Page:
Monday, June 06, 2011


Woohoo, blogging 2 days in a row, will I manage to keep it up though?

On Sunday Martin had to work straight after his golf so I persuaded Mum and Dad that they did want to go to St Nicolas at Wade where the residents were opening their gardens in order to raise money for their church. The weather was a bit miserable so Dad wasnt all that keen but Mum was eager to get out of the house as a falling out with the next door neighbour was causing a bit of tension.

There were 18 open gardens in the village, we managed to miss both parking areas despite following the signs to the letter so pulled up in front of garden 16. There was a one off payment of £3 to visit all of the gardens and we thought it was a real bargin since the first one we walked round was so beautiful.

The guy who owned the place was really friendly, and after we had tramped all over his plot, admired his bridge and 'moat' (really a long narrow pond, fully stocked and with a proper plank bridge across the middle) told us the best way to see the rest of the gardens was to walk the short circular route around the nearer ones and then move the car to the other end of the village to see the rest.

Despite being grey and overcast it wasnt cold so we left our coats in the car and walked to the next garden. This one was much smaller but the lady was obviously a plantsperson and knowledgably chatted to us, giving me the names of the plants I had recently admired in Yalding garden (Allium Christophii).

The next garden was close and although it didnt have much in the way of planting, had some impressive trees used imaginatively to create breaks in the lawn area. We spent a great deal of time in the stunning garden of the lady in the ex council house. It had been a labour of love for three years but had an unbelievable amount of flowers in it, and most of them in bloom too.

So a great start and although it had by now started to spit with rain, we were having a great time, so started off for the last two gardens on this part of the circit. Of course they were way further than it appeared they were on the map, so after quite a slog to get to them we were rather dissappointed that the next garden had little more than gravel with a small flower border around it, and most of the garden given over to a shed where an elderly lady was to all intent and purpose holding a garage sale.

The next garden totally made up for it though. These last two gardens were those of semi-detached chalet houses, and the contrast between what was extensively identical plots was amazing. Where one had been virtually barren, the second was stuffed full of both flowers and vegs, a riot of cottage gardenness. It was also a bit like a maze in the way the garden had been broken up into a series of little gardens by large plants and hedges. But the biggest surprise came at the end of the garden where an old gun armoury had been converted into an underground eating area.

We still had to find our way back to the car. From the map it looked like we were just half way round so we had the choice of going back the way we had come or continuing round. We decided to continue round, and set off. No sooner had we done so then the rain started to come down a bit more in ernest, it also turned out to be a tad further than we thought, in fact for two old age pensioners and their totally unfit daughter it was quite a trek.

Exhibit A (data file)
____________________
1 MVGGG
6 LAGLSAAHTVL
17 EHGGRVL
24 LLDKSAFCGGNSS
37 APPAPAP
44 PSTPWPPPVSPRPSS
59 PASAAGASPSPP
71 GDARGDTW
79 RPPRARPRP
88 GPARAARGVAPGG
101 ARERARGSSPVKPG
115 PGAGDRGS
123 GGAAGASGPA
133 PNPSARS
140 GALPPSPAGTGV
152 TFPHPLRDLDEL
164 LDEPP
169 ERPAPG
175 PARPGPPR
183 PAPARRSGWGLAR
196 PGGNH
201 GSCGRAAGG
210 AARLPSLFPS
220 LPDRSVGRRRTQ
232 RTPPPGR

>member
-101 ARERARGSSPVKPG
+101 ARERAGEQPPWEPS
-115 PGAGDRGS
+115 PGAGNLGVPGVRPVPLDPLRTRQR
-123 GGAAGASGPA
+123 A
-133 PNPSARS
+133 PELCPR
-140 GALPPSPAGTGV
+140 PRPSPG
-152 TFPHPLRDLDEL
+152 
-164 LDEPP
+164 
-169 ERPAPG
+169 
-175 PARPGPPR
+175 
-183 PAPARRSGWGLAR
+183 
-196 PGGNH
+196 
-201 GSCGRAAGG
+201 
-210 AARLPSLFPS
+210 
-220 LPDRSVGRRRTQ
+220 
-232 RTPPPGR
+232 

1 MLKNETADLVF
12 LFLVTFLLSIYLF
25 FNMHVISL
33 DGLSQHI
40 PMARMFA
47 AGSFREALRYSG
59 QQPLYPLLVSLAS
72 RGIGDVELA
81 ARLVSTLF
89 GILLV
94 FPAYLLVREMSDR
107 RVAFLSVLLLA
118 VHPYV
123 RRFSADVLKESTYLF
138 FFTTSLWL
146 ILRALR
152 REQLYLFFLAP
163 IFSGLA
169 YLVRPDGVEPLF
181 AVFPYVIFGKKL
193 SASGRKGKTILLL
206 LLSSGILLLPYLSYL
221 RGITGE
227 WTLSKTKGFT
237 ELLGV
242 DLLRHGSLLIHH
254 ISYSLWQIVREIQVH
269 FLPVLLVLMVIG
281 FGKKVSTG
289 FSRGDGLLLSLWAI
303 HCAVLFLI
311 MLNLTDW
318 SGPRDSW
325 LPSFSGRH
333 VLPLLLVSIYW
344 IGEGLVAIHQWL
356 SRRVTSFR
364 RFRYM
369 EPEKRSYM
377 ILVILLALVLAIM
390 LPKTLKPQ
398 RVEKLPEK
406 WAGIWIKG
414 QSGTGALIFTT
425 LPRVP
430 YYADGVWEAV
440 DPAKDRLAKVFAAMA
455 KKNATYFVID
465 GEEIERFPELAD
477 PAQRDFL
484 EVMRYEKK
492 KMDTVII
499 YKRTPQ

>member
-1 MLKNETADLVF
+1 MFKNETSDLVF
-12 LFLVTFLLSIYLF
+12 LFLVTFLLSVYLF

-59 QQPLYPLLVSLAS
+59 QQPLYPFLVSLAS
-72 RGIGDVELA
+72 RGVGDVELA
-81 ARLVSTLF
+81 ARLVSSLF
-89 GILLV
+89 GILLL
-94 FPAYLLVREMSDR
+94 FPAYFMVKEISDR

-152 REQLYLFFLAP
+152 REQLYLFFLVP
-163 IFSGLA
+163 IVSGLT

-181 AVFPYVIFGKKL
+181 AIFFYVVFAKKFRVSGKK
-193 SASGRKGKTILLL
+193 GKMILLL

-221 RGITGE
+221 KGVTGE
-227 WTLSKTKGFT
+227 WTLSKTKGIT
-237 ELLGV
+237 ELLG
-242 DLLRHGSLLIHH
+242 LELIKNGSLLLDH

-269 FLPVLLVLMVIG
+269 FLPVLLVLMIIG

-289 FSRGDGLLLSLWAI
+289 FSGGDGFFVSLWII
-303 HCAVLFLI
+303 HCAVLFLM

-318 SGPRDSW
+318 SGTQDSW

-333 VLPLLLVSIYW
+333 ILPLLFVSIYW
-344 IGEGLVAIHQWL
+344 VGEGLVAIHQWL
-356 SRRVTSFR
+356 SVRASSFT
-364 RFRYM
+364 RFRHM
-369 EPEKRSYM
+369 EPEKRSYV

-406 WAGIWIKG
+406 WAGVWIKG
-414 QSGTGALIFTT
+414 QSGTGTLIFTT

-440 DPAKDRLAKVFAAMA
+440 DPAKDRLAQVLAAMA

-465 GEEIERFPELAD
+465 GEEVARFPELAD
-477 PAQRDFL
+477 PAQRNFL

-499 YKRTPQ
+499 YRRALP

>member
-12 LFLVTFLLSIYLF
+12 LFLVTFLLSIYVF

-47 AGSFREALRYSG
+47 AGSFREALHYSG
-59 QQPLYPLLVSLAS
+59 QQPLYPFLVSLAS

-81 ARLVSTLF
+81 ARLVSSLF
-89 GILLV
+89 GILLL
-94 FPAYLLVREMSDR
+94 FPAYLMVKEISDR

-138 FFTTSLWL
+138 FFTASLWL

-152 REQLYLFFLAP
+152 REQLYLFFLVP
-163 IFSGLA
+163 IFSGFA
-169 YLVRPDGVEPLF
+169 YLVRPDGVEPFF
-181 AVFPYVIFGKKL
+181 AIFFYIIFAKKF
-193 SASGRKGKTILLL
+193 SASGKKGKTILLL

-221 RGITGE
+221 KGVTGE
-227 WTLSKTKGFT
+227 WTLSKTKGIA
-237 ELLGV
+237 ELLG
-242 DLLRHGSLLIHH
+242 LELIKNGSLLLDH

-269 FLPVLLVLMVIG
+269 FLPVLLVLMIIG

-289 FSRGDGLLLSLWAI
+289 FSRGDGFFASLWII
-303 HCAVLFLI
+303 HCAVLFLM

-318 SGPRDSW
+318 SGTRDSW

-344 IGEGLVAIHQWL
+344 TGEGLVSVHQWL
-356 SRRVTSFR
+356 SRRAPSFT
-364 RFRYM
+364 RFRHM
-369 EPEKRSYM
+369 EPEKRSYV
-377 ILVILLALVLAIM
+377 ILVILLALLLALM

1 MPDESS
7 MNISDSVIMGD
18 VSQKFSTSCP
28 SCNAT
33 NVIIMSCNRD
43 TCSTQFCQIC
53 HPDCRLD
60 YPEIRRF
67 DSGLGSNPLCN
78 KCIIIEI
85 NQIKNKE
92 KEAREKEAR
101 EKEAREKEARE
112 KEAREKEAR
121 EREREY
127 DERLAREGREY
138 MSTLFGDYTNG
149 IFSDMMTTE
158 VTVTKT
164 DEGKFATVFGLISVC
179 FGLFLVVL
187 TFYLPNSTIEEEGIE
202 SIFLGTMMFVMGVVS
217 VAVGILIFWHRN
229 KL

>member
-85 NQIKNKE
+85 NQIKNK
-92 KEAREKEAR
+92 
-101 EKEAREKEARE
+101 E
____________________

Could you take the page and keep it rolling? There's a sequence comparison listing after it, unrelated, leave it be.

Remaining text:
By the time we finally got back to the car we were rather damp, very cold as the wind had got up, and in need of a comfort break.
The church advertised facilities so we moved the car up the village, and went into the church. Once we were warm and more comfortable we treated ourselves to a cuppa before planning our route to see some more gardens.

It would seem that we had seen the best of the bunch though, as some of the next 4 gardens were either not gardens at all (one was a front room emptied of furniture but hung with a few local artists paintings mostly of a Picasso nature, and art by the local Y2 school children), or were little more than a large bit of parkland type garden set to grass,
a few hedges and an unfenced swimming pool.

It was now raining very hard,

we were cold, and wet despite getting our coats out the car for the second half of our tour, so we decided mum would sit in the car while dad and I took in one last garden, and then we would call it a day.

The final garden we visited was huge and wrapped round an extremly large and expensive looking house - the front drive was bigger than my house and garden put together. There wasnt actually much to see in the garden as a portion was set aside with tables for cream teas (we were accosted three times asking us if we wanted one) and the rest of the huge area contained a full sized tennis court, a swimming pool (fenced this time) 3 trampolines, a climbing frame and a table tennis table. Dad and I had a bit of a game in the pouring rain, but neither of us was much good, so we called it a day and went home to the warm and dry.

It was a shame about the weather but we still had a laugh, enjoyed most of the gardens and had a really good day. Thank you residents of St Nicks!

1 comment:

Tracy said...

Sounds like a lovely day apart from the rain. I love open gardens.